We all think of Benjamin Franklin as a grandfatherly type who invented and published things, sort of that eccentric neighbor who was everyone’s friend, but there was a ruthless side to Franklin.
In 1728, a printer named Samuel Keimer founded the Pennsylvania Gazette, the second newspaper ever printed in the colony. It did not do well, and Keimer quickly fell into debt and fled the nation. Before he left, though, he sold the paper to a young man interested in the business of printing and journalism named Benjamin Franklin. Franklin took a hands-on role in writing the news of the day and, of course, opinion columns often authoring his own well positioned letters to the editor.
Wanting to expand his publishing empire, Franklin announced that a new publication entitle “Poor Richard’s Almanack,” would be produced by the Gazette. This new periodical would not focus on the news, but rather, on other key information — a calendar, weather predictions, probably some stuff about astrology, some poetry, etc. Written by “Richard Saunders,” a pseudonym Franklin adopted, it was a smorgasbord of readables and something for everyone. But it wasn’t Franklin’s idea. In fact, much of the content was “borrowed” from another almanac already in circulation: The American Almanack, published by a man named Titan Leeds. To be truly successful, Franklin needed to destroy this competitor.
The American Almanack was founded in 1687 by a devout Quaker named Daniel Leeds. The publication earned the disdain of the Philadelphia area Quakers as it frequently satirized them. This proved very popular with the non-Quakers of Philadelphia. When Daniel decided to retire in 1716, he turned the reins over to his son, Titan. By the time Ben Franklin/Richard Saunders got into the nix, Titan Leeds was a well-known leader in the almanac space. “Poor Richard” was the upstart and unless the popularity of the “American Almanack” waned, Franklin’s new business was not likely to succeed.
In the initial edition of Poor Richard’s Almanack, published in 1733, “Richard Saunders” penned a letter to his readers explaining why he was entering the almanac business, particularly in light of the fact that an already good one was being published by Titan Leeds. Saunders explains that his motivation isn’t solely for the public good — he’s poor and needs an income, Ben Franklin offered to partner with him in the endeavor. Saunders’ only remaining concern was his friendship with Titan Leeds — he didn’t want to compete with his compatriot. But, Saunders continued, that wouldn’t be an issue for very long (via):
“Indeed this Motive would have had Force enough to have made me publish an Almanack many Years since, had it not been overpowered by my Regard for my good Friend and Fellow-Student, Mr. Titan Leeds, whose Interest I was extremely unwilling to hurt: But this Obstacle (I am far from speaking it with Pleasure) is soon to be removed, since inexorable Death, who was never known to respect Merit, has already prepared the mortal Dart, the fatal Sister has already extended her destroying Shears, and that ingenious Man must soon be taken from us. He dies, by my Calculation made at his Request, on Oct. 17, 1733, 3:29 P.M., at the very instant of the conjunction of the Sun and Mercury: By his own Calculation he will survive till the 26th of the same Month. This small difference between us we have disputed whenever we have met these 9 Years past; but at length he is inclinable to agree with my Judgment.”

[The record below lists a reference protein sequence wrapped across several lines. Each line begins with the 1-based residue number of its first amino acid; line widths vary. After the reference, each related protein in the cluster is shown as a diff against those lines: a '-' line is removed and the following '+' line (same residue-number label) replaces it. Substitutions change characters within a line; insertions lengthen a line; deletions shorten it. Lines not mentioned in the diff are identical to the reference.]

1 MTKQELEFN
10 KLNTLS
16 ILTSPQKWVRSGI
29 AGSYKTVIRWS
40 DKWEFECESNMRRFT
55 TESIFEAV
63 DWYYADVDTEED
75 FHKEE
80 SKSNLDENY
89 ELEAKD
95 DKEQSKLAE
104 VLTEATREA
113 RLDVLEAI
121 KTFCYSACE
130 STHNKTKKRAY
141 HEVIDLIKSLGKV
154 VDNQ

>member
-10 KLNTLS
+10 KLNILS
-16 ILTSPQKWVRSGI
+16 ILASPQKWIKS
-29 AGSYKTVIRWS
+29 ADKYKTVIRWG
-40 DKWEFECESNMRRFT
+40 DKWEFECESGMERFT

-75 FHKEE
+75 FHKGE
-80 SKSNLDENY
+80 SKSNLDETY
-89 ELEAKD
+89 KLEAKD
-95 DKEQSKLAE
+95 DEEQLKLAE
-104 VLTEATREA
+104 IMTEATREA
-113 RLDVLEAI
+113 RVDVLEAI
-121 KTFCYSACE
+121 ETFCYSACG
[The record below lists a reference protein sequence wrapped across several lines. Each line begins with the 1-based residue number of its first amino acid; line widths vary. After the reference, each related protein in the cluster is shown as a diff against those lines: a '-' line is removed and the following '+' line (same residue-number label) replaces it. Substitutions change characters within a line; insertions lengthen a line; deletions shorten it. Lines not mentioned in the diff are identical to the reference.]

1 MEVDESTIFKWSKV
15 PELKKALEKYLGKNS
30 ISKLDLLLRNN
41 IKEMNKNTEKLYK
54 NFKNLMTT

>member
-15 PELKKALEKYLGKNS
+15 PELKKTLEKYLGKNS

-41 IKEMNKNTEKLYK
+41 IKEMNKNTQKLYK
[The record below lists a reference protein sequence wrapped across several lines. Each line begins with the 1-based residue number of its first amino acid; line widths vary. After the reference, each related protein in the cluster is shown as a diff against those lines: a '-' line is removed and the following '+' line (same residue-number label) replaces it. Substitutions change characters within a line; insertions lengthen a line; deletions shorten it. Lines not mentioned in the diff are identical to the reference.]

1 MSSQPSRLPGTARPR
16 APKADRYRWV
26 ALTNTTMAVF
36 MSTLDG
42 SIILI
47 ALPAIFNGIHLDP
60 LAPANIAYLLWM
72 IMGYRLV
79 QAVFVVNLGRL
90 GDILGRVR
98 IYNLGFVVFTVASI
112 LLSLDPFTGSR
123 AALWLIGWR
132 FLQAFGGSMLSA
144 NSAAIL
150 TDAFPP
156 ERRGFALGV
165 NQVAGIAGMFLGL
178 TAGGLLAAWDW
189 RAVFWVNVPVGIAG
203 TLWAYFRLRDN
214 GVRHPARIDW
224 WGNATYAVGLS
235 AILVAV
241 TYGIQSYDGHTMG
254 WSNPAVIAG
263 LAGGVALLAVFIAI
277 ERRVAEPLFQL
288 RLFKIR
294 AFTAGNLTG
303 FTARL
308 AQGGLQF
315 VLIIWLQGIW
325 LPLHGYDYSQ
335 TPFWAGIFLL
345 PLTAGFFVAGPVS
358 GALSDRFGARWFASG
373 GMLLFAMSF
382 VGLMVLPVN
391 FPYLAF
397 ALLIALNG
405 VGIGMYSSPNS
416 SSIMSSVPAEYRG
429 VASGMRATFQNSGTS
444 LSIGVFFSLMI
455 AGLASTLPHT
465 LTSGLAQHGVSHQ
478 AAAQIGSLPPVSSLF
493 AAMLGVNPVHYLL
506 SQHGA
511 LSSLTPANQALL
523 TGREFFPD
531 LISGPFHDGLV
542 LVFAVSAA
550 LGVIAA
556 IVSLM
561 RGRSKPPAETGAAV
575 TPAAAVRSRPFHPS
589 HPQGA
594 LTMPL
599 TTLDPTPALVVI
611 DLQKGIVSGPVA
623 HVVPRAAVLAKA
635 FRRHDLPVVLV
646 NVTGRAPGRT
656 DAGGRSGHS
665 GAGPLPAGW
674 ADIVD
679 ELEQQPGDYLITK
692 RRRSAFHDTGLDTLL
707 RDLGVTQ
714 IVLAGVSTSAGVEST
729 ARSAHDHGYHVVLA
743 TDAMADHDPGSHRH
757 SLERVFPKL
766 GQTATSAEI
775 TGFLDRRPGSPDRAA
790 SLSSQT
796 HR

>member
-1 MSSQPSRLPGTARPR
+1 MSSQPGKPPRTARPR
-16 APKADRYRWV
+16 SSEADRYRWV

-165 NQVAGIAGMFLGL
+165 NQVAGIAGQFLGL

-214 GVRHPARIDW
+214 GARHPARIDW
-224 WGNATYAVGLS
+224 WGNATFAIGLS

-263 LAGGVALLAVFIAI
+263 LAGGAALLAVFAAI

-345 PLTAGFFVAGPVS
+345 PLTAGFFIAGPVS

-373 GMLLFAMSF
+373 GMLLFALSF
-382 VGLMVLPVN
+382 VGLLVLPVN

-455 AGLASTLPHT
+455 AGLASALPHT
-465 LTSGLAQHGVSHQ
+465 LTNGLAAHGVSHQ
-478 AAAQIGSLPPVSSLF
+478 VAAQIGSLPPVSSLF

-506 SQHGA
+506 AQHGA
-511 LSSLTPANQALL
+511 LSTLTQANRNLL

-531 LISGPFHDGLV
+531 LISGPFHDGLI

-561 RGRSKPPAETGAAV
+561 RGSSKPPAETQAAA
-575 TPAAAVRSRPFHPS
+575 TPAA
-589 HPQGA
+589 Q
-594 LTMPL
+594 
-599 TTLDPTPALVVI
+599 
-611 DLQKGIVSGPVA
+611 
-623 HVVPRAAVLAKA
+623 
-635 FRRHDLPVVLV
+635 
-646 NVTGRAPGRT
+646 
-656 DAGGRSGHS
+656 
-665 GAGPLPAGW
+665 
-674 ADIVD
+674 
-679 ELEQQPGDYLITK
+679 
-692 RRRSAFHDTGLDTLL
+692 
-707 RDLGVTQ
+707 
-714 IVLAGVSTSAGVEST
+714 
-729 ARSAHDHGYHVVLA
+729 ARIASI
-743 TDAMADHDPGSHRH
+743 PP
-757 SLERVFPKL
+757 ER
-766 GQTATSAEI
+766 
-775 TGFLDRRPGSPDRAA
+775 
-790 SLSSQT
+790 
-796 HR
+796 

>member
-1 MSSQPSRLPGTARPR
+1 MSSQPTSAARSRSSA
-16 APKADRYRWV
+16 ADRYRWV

Leeds didn’t die in 1734, and he used his own almanac that year to assure his readers that he was very much alive — and, for good measure, wrote that Saunders “has usurpt the knowledge of the Almighty herein and manifested himself a Fool and a Lyar.” Franklin, who hadn’t yet published his almanack when Leeds’ hit, replied in kind (as Saunders), writing that while he could not be sure when Leeds died, it was likely that he had. His proof? The real Titan Leeds would never use such coarse language to describe a friend, to wit: “Mr. Leeds was too well bred to use any Man so indecently and so scurrilously, and moreover his Esteem and Affection for me was extraordinary.” Saunders mourned the loss of his friend and argued that the 1734 edition of the American Almanack was being written by a scoundrel who was using the good name of the now-deceased Titan Leeds to sell copies of the publication. Franklin carried the ruse forward for the next few years, only calling it quits in 1740. Titan Leeds actually did die in 1738, and the 1739 version of his Almanack carried an obituary to their now-former publisher.
In 1800, with Jefferson and Adams at loggerheads over who should be President of the United States, Franklin advised his new friend – John Adams – of the tactic. When Jefferson directed his friend John Callender who was an editor of The Richmond Recorder, to publish libelous articles printed about Adams. The easily enraged Adams simply had articles published in return stating that the election was now over because Jefferson was now dead.
Dirty business and dirty politics are often bedfellows. Its amazing how we forget the real character of some of our founding fathers.